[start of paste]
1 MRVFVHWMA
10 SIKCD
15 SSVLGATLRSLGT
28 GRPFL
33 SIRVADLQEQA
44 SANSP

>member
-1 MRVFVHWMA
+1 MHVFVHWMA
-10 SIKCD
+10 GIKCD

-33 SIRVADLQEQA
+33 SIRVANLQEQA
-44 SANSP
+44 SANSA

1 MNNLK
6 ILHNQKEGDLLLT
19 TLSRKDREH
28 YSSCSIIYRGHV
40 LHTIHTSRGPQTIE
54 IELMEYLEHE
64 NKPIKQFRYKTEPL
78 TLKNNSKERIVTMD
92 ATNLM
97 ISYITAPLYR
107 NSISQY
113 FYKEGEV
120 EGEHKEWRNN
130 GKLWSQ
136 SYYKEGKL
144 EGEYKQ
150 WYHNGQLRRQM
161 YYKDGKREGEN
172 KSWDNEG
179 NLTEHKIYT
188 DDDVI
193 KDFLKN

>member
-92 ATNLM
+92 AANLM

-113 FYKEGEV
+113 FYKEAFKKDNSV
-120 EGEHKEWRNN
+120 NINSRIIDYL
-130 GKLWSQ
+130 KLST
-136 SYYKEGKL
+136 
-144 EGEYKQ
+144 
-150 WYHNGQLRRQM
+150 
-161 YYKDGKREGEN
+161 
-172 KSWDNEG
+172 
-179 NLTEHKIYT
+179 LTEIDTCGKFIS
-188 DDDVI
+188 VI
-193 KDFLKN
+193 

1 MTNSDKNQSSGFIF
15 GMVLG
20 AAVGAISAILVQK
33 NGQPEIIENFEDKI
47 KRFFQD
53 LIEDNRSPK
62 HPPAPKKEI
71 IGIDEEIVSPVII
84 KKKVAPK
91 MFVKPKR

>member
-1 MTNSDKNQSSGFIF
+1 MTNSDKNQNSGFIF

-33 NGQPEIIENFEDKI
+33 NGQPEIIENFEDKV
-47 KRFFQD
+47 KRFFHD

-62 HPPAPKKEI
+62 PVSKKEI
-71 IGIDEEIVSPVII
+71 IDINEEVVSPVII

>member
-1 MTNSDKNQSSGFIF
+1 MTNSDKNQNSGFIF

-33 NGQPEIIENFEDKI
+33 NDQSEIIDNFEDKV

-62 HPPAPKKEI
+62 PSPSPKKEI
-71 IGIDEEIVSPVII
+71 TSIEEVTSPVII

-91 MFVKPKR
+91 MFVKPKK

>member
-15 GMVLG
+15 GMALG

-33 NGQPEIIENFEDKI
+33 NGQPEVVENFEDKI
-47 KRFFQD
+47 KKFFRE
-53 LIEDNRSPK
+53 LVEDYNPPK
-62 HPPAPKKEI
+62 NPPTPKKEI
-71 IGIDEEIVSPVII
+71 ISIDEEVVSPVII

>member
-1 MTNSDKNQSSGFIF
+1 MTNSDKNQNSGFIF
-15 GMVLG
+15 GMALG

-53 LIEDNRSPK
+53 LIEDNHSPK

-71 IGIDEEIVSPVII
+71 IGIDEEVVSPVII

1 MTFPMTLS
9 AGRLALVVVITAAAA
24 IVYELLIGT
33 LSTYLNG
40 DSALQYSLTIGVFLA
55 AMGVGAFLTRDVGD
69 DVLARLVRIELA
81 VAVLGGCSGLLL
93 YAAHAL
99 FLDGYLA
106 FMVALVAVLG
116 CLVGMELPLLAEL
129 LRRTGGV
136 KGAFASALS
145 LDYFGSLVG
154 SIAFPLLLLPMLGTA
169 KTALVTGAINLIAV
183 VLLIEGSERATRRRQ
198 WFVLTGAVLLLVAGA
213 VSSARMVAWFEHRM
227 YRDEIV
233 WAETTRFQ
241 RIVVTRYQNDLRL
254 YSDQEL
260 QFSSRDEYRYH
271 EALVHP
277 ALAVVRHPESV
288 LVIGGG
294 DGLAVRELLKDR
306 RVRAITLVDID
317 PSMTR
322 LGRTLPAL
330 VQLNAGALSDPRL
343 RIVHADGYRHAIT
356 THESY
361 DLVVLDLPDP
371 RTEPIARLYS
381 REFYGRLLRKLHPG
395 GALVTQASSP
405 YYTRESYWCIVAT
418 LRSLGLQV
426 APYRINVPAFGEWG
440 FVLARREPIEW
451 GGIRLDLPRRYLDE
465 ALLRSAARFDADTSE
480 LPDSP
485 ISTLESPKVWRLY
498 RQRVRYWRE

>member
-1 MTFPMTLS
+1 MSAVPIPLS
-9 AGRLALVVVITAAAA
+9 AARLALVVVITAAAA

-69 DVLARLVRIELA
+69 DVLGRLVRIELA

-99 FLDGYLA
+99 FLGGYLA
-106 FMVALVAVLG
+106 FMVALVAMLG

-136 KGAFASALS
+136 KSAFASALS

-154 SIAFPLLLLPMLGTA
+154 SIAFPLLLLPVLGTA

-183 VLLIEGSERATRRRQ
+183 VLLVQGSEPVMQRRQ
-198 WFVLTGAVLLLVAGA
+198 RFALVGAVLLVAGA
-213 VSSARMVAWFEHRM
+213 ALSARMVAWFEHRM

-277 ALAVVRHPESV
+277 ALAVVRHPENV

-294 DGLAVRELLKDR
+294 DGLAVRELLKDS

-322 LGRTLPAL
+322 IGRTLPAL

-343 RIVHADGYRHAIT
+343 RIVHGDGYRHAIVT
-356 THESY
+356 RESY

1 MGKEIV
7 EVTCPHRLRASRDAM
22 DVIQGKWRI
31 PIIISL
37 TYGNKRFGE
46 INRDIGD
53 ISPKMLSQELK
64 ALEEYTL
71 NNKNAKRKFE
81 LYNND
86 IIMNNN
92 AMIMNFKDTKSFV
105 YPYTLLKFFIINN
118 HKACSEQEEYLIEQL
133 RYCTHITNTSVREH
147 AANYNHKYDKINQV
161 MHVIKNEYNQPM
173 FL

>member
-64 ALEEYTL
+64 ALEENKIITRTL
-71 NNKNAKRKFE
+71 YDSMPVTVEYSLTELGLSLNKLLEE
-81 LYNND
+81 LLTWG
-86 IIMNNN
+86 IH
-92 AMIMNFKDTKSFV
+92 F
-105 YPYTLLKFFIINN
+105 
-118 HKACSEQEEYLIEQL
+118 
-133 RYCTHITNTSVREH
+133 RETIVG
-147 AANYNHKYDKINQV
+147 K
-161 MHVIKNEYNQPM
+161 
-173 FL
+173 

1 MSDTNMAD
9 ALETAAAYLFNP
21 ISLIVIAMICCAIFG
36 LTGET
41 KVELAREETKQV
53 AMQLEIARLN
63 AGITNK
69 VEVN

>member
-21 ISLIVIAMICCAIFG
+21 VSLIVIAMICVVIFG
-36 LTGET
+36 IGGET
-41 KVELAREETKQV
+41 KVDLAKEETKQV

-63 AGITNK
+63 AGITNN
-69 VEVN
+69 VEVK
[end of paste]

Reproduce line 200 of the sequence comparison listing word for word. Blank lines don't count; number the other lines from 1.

37 TYGNKRFGE